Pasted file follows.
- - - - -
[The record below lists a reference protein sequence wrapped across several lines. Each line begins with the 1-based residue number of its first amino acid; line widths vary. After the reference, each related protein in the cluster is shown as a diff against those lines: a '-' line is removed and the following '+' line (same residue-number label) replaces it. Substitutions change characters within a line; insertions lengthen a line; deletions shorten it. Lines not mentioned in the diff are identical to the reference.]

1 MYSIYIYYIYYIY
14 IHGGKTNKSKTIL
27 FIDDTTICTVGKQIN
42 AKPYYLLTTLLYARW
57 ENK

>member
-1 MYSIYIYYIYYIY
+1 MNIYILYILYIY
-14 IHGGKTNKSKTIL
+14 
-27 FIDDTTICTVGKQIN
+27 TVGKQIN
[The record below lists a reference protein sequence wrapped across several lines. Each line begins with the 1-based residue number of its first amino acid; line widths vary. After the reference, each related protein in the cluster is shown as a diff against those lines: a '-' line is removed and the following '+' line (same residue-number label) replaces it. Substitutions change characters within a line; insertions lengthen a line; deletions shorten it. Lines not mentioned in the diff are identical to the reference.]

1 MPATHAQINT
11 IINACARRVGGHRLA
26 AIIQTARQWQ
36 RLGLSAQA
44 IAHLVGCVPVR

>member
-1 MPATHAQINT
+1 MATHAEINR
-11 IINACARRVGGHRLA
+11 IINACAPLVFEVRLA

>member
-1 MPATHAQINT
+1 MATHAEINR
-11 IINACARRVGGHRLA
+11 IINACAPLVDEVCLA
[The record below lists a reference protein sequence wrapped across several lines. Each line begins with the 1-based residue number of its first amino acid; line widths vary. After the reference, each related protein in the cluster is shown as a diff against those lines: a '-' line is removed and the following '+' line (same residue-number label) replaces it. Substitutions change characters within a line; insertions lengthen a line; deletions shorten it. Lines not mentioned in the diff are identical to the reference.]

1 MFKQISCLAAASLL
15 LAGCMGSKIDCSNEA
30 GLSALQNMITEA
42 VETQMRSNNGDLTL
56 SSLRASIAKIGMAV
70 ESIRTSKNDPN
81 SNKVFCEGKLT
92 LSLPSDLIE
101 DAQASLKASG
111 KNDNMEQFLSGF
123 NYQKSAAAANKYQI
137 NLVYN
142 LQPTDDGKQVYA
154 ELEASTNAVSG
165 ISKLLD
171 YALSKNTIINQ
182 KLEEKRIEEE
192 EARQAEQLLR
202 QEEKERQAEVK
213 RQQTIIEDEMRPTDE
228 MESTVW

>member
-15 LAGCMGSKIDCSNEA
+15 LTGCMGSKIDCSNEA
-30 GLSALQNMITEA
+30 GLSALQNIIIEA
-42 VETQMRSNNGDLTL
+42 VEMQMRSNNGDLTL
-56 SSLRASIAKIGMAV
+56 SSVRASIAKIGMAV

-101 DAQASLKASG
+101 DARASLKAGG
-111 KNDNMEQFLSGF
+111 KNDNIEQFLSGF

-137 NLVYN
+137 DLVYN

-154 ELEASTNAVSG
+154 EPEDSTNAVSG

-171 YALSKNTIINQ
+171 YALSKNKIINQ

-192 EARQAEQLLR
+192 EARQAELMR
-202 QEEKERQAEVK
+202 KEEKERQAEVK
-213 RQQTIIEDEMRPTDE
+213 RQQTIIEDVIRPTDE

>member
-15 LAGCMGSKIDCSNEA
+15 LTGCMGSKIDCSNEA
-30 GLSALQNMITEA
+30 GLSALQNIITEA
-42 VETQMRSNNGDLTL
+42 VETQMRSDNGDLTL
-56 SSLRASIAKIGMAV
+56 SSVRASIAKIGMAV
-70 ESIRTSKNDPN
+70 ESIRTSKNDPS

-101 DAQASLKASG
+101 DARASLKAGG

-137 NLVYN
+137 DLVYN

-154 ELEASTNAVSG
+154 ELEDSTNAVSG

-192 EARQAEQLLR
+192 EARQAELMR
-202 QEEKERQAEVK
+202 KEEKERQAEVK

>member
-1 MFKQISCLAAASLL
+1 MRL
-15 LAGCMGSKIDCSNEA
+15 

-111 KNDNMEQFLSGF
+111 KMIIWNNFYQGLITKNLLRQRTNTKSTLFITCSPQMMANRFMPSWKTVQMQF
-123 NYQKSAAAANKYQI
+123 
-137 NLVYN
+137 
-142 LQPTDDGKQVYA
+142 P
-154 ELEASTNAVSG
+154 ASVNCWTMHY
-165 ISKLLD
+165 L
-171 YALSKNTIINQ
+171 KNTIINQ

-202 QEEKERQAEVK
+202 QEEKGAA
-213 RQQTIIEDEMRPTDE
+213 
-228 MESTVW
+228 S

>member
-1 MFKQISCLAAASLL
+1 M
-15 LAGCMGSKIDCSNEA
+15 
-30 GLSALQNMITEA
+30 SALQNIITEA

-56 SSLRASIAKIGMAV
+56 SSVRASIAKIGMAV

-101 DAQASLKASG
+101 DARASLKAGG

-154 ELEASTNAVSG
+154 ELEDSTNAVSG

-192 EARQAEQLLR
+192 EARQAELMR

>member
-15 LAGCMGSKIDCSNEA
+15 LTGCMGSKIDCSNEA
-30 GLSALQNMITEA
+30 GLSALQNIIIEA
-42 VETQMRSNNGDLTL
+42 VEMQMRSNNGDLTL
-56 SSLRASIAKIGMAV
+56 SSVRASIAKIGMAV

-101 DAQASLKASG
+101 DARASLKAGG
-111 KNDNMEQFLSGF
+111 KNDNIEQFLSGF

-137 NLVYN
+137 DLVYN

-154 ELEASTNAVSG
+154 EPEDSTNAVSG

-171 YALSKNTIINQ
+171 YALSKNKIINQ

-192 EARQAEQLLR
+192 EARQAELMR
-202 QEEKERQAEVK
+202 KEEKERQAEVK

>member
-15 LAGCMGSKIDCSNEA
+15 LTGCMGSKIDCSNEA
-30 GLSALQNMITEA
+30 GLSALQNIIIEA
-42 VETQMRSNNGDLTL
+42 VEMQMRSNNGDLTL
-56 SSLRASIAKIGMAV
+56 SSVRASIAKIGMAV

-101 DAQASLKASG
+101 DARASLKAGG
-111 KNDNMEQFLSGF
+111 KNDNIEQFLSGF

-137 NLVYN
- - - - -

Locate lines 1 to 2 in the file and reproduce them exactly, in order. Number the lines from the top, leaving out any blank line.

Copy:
[The record below lists a reference protein sequence wrapped across several lines. Each line begins with the 1-based residue number of its first amino acid; line widths vary. After the reference, each related protein in the cluster is shown as a diff against those lines: a '-' line is removed and the following '+' line (same residue-number label) replaces it. Substitutions change characters within a line; insertions lengthen a line; deletions shorten it. Lines not mentioned in the diff are identical to the reference.]

1 MYSIYIYYIYYIY